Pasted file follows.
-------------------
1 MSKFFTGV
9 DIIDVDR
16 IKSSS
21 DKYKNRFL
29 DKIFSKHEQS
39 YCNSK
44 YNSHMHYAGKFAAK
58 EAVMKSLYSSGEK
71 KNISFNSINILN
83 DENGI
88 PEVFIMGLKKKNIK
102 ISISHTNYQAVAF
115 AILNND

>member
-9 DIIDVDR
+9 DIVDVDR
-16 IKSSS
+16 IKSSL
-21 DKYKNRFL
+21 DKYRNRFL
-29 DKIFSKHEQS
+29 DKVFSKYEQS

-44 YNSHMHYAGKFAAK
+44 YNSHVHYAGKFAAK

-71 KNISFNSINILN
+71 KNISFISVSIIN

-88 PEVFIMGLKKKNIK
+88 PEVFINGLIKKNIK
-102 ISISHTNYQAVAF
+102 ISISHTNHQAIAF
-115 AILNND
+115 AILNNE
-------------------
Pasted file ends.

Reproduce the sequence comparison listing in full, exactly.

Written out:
1 MSKFFTGV
9 DIIDVDR
16 IKSSS
21 DKYKNRFL
29 DKIFSKHEQS
39 YCNSK
44 YNSHMHYAGKFAAK
58 EAVMKSLYSSGEK
71 KNISFNSINILN
83 DENGI
88 PEVFIMGLKKKNIK
102 ISISHTNYQAVAF
115 AILNND

>member
-9 DIIDVDR
+9 DIVDVDR
-16 IKSSS
+16 IKSSL
-21 DKYKNRFL
+21 DKYRNRFL
-29 DKIFSKHEQS
+29 DKVFSKYEQS

-44 YNSHMHYAGKFAAK
+44 YNSHVHYAGKFAAK

-71 KNISFNSINILN
+71 KNISFISVSIIN

-88 PEVFIMGLKKKNIK
+88 PEVFINGLIKKNIK
-102 ISISHTNYQAVAF
+102 ISISHTNHQAIAF
-115 AILNND
+115 AILNNE